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Genetic characterisation of intestinal spirochaetes and their association with disease

Lee, J.I. and Hampson, D.J. (1994) Genetic characterisation of intestinal spirochaetes and their association with disease. Journal of Medical Microbiology, 40 (5). pp. 365-371.

Free to read: http://dx.doi.org/10.1099/00222615-40-5-365
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Abstract

Multilocus enzyme electrophoresis was used to assess genetic relationships amongst 175 isolates of anaerobic intestinal spirochaetes, including 72 isolates from individuals living in different parts of the world, 102 from pigs and one from a dog. Amongst porcine isolates belonging to the genus Serpulina, a possible new species was identified. All but one of the isolates from man were clustered with the canine isolate and 59 porcine isolates in a distinct group that we have previously called “Anguillina coli”. The human and animal spirochaetes in this group had four-to-six axial flagella and most were recovered from individuals with diarrhoea. They included a strain of the so-called “Serpulina jonesii”, that was not a true serpulina. These 71 human isolates were distributed into 44 electrophoretic types and had a mean genetic diversity of 0·32. These were further divided into 26 clonal groups. Three of these clones also contained porcine isolates, one of which was strain P43/6/78, the agent of porcine intestinal spirochaetosis. Four of the clones contained human isolates from different sources. One included isolates from Western Australian Aboriginal children and from Italian adults, and the other three contained isolates from Western Australian Aboriginal children and from homosexual males in Sydney, New South Wales. There were no known connections between these human populations. The other spirochaete of human origin was Brachyspira aalborgi, which was distinct from isolates in the genera Serpulina and “Anguillina”. Both B. aalborgi and “A. coli” have been associated with human cases of intestinal spirochaetosis. Others have questioned the clinical significance of colonisation by B. aalborgi, but we suggest that isolates of “A. coli” may be the cause of some clinical cases of intestinal spirochaetosis.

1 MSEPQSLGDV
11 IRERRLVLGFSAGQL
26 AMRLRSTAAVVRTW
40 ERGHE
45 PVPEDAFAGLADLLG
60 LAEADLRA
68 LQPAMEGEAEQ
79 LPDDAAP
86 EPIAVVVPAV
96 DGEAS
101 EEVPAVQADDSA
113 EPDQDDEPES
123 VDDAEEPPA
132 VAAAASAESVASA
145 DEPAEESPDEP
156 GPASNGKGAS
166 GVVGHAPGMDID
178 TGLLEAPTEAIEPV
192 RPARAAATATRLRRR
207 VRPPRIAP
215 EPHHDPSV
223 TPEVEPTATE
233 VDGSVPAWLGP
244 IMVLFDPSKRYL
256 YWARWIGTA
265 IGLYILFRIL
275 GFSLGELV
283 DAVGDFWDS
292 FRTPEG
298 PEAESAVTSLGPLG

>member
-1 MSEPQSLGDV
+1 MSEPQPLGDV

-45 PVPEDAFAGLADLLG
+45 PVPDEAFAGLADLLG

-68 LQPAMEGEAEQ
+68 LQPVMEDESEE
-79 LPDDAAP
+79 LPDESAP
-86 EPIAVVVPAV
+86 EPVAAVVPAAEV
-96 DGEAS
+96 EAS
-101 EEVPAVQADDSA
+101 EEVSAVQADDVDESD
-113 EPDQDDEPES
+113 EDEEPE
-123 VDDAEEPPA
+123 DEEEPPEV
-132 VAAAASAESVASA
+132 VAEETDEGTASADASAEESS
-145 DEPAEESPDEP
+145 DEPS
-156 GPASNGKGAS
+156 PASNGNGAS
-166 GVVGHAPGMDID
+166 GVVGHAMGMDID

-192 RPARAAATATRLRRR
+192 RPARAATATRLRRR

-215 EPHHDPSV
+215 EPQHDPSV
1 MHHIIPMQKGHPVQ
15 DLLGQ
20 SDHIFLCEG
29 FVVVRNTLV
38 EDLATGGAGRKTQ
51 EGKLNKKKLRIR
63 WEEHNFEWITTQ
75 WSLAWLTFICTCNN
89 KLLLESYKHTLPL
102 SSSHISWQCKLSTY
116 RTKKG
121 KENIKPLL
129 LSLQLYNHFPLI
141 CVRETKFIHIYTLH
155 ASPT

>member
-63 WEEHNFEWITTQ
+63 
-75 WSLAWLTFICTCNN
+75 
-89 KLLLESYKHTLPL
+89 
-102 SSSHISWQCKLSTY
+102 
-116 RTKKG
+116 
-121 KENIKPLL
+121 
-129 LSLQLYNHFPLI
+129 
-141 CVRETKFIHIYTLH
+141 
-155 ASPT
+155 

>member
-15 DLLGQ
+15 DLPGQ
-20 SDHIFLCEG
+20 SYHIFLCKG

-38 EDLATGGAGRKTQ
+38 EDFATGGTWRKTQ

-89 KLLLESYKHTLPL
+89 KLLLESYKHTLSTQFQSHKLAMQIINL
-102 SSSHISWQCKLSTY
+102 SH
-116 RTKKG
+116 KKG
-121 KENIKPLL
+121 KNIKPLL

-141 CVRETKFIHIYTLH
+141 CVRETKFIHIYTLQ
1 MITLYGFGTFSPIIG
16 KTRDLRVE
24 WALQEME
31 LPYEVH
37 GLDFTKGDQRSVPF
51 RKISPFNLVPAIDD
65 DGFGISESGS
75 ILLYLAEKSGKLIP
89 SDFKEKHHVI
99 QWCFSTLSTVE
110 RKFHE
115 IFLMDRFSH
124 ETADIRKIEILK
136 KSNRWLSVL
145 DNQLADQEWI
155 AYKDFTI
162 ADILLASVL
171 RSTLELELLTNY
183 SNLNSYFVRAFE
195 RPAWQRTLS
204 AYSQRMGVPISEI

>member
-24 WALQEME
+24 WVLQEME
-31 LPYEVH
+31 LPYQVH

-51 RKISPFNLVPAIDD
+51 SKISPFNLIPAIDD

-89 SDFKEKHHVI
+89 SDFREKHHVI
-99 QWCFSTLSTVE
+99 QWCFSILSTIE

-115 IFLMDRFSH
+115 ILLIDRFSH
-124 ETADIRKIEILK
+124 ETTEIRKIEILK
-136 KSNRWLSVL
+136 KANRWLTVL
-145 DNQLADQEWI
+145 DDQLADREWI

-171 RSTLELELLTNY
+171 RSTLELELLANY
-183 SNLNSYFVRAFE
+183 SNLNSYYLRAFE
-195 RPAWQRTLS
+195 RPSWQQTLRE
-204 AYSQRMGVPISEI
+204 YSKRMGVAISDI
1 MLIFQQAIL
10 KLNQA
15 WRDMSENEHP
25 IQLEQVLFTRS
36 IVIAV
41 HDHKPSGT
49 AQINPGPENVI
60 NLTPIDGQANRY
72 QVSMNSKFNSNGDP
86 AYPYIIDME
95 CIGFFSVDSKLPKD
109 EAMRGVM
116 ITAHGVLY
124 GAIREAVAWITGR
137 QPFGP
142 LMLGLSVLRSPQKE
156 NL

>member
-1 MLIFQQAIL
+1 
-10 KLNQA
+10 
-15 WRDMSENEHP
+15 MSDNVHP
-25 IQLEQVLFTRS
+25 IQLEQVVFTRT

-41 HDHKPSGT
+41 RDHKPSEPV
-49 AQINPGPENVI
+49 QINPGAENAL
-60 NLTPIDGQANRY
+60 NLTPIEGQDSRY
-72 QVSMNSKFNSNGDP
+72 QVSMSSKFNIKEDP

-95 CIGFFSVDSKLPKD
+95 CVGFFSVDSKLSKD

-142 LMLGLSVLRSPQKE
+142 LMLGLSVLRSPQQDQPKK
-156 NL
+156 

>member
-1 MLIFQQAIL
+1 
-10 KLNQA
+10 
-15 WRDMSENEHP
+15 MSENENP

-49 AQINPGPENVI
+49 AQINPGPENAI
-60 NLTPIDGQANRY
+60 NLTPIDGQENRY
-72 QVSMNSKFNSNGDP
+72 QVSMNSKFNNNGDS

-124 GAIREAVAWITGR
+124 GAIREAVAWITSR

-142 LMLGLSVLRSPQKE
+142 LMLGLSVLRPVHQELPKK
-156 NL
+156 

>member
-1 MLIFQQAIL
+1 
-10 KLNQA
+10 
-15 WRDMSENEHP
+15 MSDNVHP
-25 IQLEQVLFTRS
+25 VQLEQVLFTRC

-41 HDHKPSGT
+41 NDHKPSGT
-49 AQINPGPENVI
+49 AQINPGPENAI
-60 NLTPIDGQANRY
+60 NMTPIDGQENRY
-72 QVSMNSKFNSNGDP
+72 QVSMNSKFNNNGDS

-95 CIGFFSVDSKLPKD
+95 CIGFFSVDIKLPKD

Publication Type: Journal Article
Murdoch Affiliation: School of Veterinary Studies
Publisher: Society for General Microbiology
Copyright: © 1994 The Pathological Society of Great Britain and Ireland
URI: http://researchrepository.murdoch.edu.au/id/eprint/15340
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